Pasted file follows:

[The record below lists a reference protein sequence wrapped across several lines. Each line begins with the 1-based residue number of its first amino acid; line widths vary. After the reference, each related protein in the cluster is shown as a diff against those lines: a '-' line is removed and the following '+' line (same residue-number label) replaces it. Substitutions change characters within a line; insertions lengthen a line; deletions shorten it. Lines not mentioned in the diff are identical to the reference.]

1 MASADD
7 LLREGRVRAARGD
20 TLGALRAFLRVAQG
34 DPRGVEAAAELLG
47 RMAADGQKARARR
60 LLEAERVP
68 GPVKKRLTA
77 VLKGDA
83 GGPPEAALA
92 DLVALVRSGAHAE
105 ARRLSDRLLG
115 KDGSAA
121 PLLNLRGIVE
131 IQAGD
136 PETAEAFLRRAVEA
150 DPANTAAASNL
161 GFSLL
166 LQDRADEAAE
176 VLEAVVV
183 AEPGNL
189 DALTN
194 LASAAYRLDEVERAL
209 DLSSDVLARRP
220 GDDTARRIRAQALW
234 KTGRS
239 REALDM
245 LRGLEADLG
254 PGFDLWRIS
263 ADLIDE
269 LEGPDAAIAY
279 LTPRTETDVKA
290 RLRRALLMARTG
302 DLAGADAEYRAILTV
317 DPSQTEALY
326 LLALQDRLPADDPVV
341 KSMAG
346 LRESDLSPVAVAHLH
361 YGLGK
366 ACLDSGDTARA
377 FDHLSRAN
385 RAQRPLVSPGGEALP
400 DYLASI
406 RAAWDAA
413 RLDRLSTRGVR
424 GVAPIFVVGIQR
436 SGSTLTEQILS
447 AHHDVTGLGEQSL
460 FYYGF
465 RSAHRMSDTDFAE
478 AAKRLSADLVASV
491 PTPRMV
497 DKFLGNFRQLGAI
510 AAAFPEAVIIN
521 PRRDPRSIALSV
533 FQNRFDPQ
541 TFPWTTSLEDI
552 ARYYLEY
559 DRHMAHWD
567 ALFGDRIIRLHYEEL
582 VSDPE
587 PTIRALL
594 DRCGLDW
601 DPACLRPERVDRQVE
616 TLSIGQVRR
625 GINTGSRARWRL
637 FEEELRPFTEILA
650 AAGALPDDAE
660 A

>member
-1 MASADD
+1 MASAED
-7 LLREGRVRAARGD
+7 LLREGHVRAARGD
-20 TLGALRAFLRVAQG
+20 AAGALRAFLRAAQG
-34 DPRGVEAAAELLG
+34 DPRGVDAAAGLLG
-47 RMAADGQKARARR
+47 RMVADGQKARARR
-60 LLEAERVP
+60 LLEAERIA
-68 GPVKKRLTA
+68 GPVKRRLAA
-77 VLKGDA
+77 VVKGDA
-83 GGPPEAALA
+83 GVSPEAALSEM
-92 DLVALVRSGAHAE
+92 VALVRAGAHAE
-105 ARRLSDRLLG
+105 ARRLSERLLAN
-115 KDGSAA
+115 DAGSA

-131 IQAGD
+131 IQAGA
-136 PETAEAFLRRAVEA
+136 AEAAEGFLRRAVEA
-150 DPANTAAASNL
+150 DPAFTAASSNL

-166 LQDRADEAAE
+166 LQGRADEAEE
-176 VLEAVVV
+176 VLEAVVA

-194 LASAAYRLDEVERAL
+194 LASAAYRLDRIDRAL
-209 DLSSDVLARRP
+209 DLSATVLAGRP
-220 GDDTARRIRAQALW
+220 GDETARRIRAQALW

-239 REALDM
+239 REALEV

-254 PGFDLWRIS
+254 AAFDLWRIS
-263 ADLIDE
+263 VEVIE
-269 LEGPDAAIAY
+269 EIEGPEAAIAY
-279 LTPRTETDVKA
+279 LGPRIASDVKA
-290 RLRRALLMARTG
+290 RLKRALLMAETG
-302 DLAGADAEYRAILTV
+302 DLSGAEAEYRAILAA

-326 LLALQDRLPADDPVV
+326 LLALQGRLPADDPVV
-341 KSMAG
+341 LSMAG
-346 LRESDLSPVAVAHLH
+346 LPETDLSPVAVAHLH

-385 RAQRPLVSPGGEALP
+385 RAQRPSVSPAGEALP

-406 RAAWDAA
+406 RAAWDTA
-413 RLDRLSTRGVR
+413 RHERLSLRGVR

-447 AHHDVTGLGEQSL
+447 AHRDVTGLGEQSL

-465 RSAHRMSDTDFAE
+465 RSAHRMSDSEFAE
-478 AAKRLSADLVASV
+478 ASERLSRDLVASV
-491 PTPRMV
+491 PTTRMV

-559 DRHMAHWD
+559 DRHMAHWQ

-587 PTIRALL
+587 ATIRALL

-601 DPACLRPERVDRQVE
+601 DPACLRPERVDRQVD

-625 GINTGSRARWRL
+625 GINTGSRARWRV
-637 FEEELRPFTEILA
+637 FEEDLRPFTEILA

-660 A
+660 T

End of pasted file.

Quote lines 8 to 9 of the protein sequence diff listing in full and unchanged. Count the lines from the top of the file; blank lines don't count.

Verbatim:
68 GPVKKRLTA
77 VLKGDA